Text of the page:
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Seven UQP authors shortlisted for the 2022 NSW Premier's Literary Awards
Posted 05.04.2022

Seven UQP authors shortlisted for the 2022 NSW Premier's Literary Awards

We are thrilled to have seven UQP books shortlisted for the 2022 NSW Premier's Literary Awards, along with two highly commended books. The NSW Premier’s Literary Awards are held annually and are the richest and longest running state-based literary awards in Australia. The winners of the 2022 Awards will be announced on 16 May 2022 as part of the Sydney Writers' Festival.

Congratulations to the following shortlisted books and authors:

Dark As Last Night by Tony Birch, shortlisted for the Christina Stead Prize for Fiction

These exceptional stories capture the importance of human connection at pivotal moments in our lives, whether those occur because of the loss of a loved one or the uncertainties of childhood. Judges' comments:

The stories in Dark as Last Night are as realised and rich as novels: they give a sense of lives fully lived, events remembered and projected... In amongst lives of struggle and impulsive wrong turns, we still see moments full of love and falling in love.

Dropbearby Evelyn Araluen, shortlisted for the Kenneth Slessor Prize for Poetry

An innovative collection of poetry and prose from a vibrant new Indigenous voice on the Australian literary scene. Judges' comments:

Evelyn Araluen’s Dropbear is a vital debut. A book of deep love and resistance, it incisively interrogates colonialism and the violence of colonial myth-making while enacting an ardent remembrance of lives lost and cultures dismantled. Its searching intellectualism and innovative sense of form are underscored by a burning emotional core.

A Thousand Crimson Blooms by Eileen Chong, shortlisted for the Kenneth Slessor Prize for Poetry

Eileen Chong’s luminous poetry examines the histories—personal, familial and cultural—that form our identities and obsessions. Judges' comments:

A Thousand Crimson Blooms is a work of meticulously crafted lyricism, steady witness and vivid imagery. Under the surface of spare song, layers of resonance deepen each image, line and poem. Eileen Chong’s precise, musical poems undertake a restive exploration of loss and gain, grief and resilience.

Ghost Bird by Lisa Fuller, shortlisted for the Indigenous Writers' Prize

An intriguing and gripping young adult novel by the winner of the David Unaipon award. Judges' comments:

The suspense Lisa Fuller wields in Ghost Bird is exceptional and a sign of great things to come from such a startling debut... Ghost Bird keeps the reader on the edge of their seat, shrieking in recognition and humour, and nodding quietly at the more sombre moments.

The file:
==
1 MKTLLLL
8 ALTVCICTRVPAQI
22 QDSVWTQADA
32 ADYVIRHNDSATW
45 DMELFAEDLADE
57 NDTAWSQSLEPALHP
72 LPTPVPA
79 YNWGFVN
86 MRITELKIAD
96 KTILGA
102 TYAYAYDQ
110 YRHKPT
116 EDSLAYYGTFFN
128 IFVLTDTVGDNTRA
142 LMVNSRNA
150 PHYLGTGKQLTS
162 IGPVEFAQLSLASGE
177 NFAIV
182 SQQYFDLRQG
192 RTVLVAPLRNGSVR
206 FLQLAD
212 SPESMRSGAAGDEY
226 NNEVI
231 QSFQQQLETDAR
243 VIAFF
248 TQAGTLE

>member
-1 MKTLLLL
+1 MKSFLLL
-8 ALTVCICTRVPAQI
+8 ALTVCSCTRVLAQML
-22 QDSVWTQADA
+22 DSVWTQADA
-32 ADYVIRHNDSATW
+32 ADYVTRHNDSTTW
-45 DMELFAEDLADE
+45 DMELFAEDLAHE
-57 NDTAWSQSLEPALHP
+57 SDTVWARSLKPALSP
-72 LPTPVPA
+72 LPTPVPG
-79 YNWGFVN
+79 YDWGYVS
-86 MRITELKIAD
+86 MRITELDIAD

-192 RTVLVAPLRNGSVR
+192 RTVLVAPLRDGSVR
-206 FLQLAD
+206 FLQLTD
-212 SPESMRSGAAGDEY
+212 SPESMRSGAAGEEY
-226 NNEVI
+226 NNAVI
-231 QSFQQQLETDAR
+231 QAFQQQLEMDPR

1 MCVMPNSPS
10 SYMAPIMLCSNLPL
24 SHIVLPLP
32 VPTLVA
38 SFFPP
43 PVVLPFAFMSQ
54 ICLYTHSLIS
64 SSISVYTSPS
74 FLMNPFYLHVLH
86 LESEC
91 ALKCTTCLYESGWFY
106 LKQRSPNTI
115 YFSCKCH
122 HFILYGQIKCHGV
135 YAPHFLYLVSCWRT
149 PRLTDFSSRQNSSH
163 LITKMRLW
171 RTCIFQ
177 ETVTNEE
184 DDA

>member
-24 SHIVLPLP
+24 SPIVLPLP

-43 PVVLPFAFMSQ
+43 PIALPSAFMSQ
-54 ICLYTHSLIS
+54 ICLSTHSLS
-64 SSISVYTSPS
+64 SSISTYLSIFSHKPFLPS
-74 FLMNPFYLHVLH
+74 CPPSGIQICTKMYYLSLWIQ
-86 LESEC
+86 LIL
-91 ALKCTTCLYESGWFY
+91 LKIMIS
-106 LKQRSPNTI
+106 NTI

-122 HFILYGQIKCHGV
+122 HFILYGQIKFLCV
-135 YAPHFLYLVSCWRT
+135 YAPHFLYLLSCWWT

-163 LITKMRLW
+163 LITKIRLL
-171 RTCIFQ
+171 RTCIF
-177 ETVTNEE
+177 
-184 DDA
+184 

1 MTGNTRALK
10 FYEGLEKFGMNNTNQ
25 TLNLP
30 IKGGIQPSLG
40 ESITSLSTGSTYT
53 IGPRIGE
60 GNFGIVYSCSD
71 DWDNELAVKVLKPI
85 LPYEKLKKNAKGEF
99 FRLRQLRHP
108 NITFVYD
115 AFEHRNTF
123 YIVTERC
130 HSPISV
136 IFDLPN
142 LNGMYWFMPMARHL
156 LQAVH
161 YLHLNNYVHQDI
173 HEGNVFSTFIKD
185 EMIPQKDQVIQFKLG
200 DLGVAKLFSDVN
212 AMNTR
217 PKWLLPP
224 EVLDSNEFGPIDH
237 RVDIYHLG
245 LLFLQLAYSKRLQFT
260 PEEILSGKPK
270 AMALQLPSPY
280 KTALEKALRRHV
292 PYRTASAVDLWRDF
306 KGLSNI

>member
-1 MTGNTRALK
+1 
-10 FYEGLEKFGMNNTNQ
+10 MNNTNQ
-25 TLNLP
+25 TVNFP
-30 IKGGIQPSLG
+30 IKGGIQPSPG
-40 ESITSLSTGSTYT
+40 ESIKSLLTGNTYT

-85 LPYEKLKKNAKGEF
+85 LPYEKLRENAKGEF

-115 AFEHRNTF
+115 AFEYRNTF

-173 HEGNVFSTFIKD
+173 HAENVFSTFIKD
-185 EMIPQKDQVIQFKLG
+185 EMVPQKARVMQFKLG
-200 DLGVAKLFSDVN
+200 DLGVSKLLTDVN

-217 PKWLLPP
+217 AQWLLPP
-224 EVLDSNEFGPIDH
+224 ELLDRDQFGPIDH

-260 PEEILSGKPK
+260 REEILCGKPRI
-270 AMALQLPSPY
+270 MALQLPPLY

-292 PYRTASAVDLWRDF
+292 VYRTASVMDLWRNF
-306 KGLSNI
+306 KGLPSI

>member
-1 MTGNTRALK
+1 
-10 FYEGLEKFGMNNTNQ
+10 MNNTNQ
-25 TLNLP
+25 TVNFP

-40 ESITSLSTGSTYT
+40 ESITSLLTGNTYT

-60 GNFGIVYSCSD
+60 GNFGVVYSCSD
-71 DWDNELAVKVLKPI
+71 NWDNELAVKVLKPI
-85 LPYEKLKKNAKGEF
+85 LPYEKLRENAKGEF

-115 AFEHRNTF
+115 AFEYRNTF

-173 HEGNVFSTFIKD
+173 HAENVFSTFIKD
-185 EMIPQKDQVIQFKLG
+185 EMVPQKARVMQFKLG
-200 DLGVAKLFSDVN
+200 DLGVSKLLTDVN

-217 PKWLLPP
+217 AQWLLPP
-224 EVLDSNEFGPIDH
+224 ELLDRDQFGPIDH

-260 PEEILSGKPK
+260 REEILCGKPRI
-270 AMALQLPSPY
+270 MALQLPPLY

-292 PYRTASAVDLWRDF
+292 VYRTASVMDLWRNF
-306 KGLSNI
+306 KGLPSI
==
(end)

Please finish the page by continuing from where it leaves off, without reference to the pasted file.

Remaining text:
After Story by Larissa Behrendt, shortlisted for the Indigenous Writers' Prize

Ambitious and engrossing, After Story celebrates the extraordinary power of words and the quiet spaces between. Judges' comments:

After Story is a well-written rumination on so many things. A powerful underlying narrative of the missing child, and the emotional hand grenade of that loss, haunts the work. A book that bridges classical English literature and life with contemporary Aboriginal love, life and ambition, After Story will possibly remain unique for many years to come.

Henry Hamlet's Heart by Rhiannon Wilde, shortlisted for the Ethel Turner Prize for Young People's Literature

From an exciting debut author comes this passionate story of growing up, letting go, and learning how to love. Judges' comments:

Wit and a strong sense of place find firm footholds in Rhiannon Wilde’s debut novel, a coming-of-age queer romance for young adult readers set in Brisbane in 2008... The book is populated with three-dimensional characters who develop a satisfying level of maturity and self-awareness.

My Brother Ben by Peter Carnavas, shortlisted for the Patricia Wrightson Prize for Children's Literature

A timeless story of birds and boats, and of brotherly love that is bigger than a wedge-tailed eagle, bigger than the sky. Judges' comments:

Deftly written and at times cinematic and haunting, My Brother Ben by Peter Carnavas, is an unassuming gem of a novel. It tells the story of Luke and his big brother, Ben, and their adventures along the banks of Cabbage Tree Creek. Carnavas has crafted a well constructed story that explores the dynamic between brothers.

Congratulations also to two UQP books that were highly commended: